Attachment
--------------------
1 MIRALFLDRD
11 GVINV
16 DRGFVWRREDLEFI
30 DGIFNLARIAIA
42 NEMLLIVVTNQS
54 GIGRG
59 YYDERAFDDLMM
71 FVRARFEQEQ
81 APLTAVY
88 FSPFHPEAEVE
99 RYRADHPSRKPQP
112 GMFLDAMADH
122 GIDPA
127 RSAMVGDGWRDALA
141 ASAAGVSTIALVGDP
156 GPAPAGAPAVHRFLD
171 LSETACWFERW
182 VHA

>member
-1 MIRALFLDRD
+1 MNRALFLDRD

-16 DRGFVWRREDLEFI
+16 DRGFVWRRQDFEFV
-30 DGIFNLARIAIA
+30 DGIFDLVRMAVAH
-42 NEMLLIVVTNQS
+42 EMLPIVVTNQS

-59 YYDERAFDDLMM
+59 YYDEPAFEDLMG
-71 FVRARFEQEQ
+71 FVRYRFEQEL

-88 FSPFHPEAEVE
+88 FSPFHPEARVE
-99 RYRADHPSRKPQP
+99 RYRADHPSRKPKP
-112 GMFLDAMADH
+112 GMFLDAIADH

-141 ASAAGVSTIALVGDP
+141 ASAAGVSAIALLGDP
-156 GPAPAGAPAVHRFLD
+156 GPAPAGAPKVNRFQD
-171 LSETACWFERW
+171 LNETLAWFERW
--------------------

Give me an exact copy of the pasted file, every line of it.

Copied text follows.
1 MIRALFLDRD
11 GVINV
16 DRGFVWRREDLEFI
30 DGIFNLARIAIA
42 NEMLLIVVTNQS
54 GIGRG
59 YYDERAFDDLMM
71 FVRARFEQEQ
81 APLTAVY
88 FSPFHPEAEVE
99 RYRADHPSRKPQP
112 GMFLDAMADH
122 GIDPA
127 RSAMVGDGWRDALA
141 ASAAGVSTIALVGDP
156 GPAPAGAPAVHRFLD
171 LSETACWFERW
182 VHA

>member
-1 MIRALFLDRD
+1 MNRALFLDRD

-16 DRGFVWRREDLEFI
+16 DRGFVWRRQDFEFV
-30 DGIFNLARIAIA
+30 DGIFDLVRMAVAH
-42 NEMLLIVVTNQS
+42 EMLPIVVTNQS

-59 YYDERAFDDLMM
+59 YYDEPAFEDLMG
-71 FVRARFEQEQ
+71 FVRYRFEQEL

-88 FSPFHPEAEVE
+88 FSPFHPEARVE
-99 RYRADHPSRKPQP
+99 RYRADHPSRKPKP
-112 GMFLDAMADH
+112 GMFLDAIADH

-141 ASAAGVSTIALVGDP
+141 ASAAGVSAIALLGDP
-156 GPAPAGAPAVHRFLD
+156 GPAPAGAPKVNRFQD
-171 LSETACWFERW
+171 LNETLAWFERW